Recent Posts

Starting the Year Off with a “BAM”

KANNAPOLIS, N.C. – NC State University’s Plants for Human Health Institute (PHHI) is kicking off 2020 with the start of its first clinical research trial, the...

How Epigenetics Could Change How We Grow Food

To understand epigenetics, nutrition, and the work of Dr. Tzung-Fu Hsieh, it helps to begin long before he was even born, back during World War...

New Faculty: Andrew Neilson

KANNAPOLIS, N.C. – The interaction of the gut microbiome with human health is an emerging field in biology, nutrition and medicine.  With the addition of Andrew Neilson,...

New Faculty: Abdulkerim Eroğlu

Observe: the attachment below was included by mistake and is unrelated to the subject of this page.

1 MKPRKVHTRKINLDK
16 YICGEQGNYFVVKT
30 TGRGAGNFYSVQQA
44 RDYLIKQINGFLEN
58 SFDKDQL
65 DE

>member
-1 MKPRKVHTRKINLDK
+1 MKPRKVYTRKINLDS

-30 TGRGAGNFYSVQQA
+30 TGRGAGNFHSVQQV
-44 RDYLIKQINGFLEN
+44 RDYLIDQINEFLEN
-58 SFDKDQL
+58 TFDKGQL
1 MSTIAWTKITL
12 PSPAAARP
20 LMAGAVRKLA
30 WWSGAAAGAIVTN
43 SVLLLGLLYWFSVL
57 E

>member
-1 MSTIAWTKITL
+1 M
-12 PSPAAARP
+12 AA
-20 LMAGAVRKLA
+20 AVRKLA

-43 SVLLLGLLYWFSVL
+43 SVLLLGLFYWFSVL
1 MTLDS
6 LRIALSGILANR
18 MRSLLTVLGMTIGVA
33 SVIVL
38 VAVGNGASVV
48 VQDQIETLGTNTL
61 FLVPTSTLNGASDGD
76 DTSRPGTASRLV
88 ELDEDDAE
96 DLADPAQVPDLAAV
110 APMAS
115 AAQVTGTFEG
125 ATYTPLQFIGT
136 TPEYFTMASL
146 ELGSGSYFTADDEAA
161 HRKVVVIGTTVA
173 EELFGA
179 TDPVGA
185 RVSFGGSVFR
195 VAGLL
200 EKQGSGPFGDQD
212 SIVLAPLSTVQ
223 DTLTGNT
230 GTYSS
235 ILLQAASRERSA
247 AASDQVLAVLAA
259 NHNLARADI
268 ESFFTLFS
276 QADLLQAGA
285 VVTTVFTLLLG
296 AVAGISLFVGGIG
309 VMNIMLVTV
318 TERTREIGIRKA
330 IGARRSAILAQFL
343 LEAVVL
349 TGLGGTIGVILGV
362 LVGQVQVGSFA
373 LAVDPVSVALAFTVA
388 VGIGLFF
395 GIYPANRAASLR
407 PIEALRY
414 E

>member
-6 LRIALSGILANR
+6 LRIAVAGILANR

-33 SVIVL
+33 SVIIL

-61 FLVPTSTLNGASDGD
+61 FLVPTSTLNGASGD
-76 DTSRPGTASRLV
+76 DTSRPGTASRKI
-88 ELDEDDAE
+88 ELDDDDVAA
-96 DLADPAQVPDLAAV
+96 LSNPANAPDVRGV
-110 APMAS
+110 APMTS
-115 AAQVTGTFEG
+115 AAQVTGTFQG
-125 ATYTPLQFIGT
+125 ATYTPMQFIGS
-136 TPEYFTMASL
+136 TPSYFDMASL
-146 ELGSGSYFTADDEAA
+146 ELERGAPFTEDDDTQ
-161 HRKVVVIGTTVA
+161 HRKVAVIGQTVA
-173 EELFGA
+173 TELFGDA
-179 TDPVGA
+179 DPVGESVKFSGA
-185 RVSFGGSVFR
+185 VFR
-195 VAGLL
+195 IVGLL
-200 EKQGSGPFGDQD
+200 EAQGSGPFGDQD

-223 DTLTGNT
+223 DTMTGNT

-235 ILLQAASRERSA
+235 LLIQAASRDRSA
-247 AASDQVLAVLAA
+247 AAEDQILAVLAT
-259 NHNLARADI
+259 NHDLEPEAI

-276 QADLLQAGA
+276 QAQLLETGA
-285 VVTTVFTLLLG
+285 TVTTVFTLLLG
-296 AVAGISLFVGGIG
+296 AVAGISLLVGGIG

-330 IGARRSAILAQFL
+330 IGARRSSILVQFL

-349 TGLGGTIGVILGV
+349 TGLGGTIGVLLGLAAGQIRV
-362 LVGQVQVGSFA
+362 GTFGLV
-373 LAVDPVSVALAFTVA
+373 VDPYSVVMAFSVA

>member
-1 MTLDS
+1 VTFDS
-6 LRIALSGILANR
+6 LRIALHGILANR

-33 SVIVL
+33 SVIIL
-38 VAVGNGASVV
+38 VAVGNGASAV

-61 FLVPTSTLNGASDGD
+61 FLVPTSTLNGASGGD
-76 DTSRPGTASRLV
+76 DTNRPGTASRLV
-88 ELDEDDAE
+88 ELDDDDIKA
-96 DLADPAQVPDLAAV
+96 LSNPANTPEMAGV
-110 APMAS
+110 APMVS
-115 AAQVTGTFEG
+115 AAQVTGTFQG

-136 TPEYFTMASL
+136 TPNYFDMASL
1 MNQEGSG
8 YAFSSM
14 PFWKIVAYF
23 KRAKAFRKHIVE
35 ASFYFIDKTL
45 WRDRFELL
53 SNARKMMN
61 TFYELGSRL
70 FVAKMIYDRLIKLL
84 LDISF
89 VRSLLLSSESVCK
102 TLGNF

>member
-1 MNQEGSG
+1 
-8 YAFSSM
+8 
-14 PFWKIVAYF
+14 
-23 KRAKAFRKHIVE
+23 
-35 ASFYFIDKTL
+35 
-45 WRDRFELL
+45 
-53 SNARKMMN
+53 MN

Abdulkerim “Kerim” Eroğlu, PhD, set up his nutrigenomics lab at the NC Research Campus in August 2018 when he joined the Plants for Human Health...

High School Culinary Student finds Recipe for Success

KANNAPOLIS, NC — For an eager culinary arts student, the challenge was intriguing: Find a palatable culinary use for watermelon concentrate. Samuel Jijon (Sammy), a...

Bowman leads PHHI-based STEM session at Grow Academy

North Carolina high school teachers have a unique new opportunity to gain hands-on experience in agriculture and life sciences education, thanks to NC State’s new...

A new spin on Carrot Cake just in time for Easter

KANNAPOLIS, N.C. – Carrot cake may be on the menu for upcoming Easter celebrations, but you’ve probably never tried a carrot cake that has no...

Results Feature Article Reaps Award of Excellence

The feature article, Reaping a Healthy Harvest, recently won an Award of Excellence in the “Best Article of the Year” category at the southeast regional conference of...